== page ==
Waterstones has withdrawn from the e-book market, announcing an affiliates deal with Kobo that will see the chain bookseller send customers to the third-party website for e-book sales after its boss concluded that it could no longer sell them "effectively".
Waterstones was one of the first UK booksellers to get into the e-book market launching first in partnership with Sony in 2008 and latterly with Amazon: but its own e-bookstore flagged as Amazon's Kindle store grew in dominance. Managing director James Daunt conceded to The Bookseller that the move meant the likelihood of a significant challenger to Amazon’s dominance of the e-book market was increasingly remote.
Waterstones told customers yesterday (22nd May) that it would stop selling e-books from its website from 14th June and instead direct customers to Kobo’s platform, with customers able to transfer their digital libraries over from next month. The move follows Nook’s exit from the UK e-book market in March, directing its 500,000 customers to Sainsbury’s e-book platform instead, and the closure of Tesco's Blinkbox books platform in January 2015 and the end of the Sony e-book platform in 2014, with both the latter companies shifting readers to Kobo as well.
Daunt told The Bookseller he took the decision to stop selling e-books because the company could not do it “to the standard or the ability I would like”.
He said: “The simple reality [is] that we do not do selling e-books particularly effectively, or in any great volume at the moment. I try and always do things that are in our customers’ best interests, there is no better reason than that.”
Daunt explained that the company sold e-books through Overdrive, but it was “clunky” process for customers and Kobo offered a “smoother” service.
Waterstones will not be hit greatly from a financial perspective, Daunt said, because the chain sold “really not very many” e-books and would get a cut of every sale Kobo from customers first going through the Waterstones website.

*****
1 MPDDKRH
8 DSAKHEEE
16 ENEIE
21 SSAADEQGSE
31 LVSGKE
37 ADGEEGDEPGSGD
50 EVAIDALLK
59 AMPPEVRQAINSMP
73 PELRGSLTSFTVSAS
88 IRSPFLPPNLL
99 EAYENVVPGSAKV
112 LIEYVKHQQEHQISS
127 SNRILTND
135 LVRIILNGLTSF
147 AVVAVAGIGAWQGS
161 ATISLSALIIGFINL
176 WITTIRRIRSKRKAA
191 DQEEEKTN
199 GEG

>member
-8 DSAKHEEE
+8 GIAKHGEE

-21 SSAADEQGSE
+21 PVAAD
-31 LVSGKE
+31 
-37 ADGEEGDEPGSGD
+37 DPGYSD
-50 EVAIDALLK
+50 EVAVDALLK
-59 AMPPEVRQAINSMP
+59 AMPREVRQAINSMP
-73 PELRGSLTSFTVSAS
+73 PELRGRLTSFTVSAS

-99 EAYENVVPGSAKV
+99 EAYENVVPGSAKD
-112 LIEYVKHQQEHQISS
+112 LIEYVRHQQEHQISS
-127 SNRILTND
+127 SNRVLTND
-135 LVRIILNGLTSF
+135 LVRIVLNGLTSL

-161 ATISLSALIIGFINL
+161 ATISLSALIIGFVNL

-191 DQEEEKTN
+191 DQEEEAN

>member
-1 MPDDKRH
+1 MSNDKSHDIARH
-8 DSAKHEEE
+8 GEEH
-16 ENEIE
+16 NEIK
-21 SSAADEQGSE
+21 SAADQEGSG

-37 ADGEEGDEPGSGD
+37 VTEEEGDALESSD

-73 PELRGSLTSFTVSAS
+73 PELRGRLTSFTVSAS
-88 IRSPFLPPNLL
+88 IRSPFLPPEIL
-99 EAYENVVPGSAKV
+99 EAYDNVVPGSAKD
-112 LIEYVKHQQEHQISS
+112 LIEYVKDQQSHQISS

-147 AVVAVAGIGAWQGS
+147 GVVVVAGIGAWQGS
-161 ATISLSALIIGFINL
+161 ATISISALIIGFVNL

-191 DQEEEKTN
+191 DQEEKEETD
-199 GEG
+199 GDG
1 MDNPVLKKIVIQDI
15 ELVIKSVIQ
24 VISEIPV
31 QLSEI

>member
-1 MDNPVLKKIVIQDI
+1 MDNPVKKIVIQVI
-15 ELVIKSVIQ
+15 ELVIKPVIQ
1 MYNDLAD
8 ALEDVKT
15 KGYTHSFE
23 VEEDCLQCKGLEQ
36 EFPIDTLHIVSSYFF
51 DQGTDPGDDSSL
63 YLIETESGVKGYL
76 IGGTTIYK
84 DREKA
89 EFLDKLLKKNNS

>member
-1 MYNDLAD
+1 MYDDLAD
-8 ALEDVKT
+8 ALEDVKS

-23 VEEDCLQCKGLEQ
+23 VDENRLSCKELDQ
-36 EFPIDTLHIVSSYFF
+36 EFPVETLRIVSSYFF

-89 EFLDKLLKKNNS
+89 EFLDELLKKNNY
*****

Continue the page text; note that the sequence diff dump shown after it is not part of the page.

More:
“Should we have had the capability of giving a good and better service then that is what we would have done,” Daunt continued. “I do not mind how people read, as long as I can sell it effectively and efficiently or in a way that is close to profitable. But if we are not adding value then we are not doing what we think we should be doing.”
When asked if it was now clear no company could compete with Amazon’s dominance of the UK e-book market, Daunt said: “That is clearly the reality as of today. Kobo is the next credible competitor in the market place, but it is tough, Nook has clearly shown that in the UK. There are other companies doing it in niche ways, but 99% of readers read through Kindle or Kobo.” Amazon is thought to have more than 90% of the e-book market in the UK, though e-books are also sold through Apple and Sainsbury's, as well as Kobo.
Douglas McCabe, analyst at Enders, said e-book sales had stabilised after a period of rapid growth, but the UK market for digital books was "effectively a duopoly, substantially led by Amazon".
However, he added that Waterstones’ deal with Kobo “feels like a logical conclusion to a long-term process”.
“E-books are highly relevant to Waterstones customers, but they would be a management distraction for the chain while it implements its stabilisation and recovery strategy,” McCabe said. “The much bigger win for the chain is developing an exemplary membership club, to increase consumer loyalty but also to collect invaluable consumer data from the UK’s core 5m book buyers. This will be a much more core initiative for the country’s leading high street bookseller.”
Following Waterstones’ latest set of accounts, which saw revenues rise 1% in the year to April 2015, Daunt said Waterstones had “no presence in e-books” and added there were “no plans at all” to attempt to acquire an e-book platform to help the company increase digital sales.
Waterstones attempted to acquire Tesco’s e-book platform Blinkbox in January last year, but the deal fell through and Blinkbox subsequently closed.
The retailer also took the decision to stop selling Amazon Kindle e-readers in most of its stores in October last year after sales “came crashing down to zero”. Earlier this month, The Bookseller reported that Waterstones' e-commerce director Ed Armitage had left the bookshop chain.
Figures from the Publishers Association’s annual yearbook revealed that the invoiced value of consumer e-books dropped by close to 11% to £245m, the first fall since it started monitoring digital book sales seven years ago. Meanwhile, physical book sales went up and have continued their rise through the Nielsen-measured Total Consumer Market in 2016.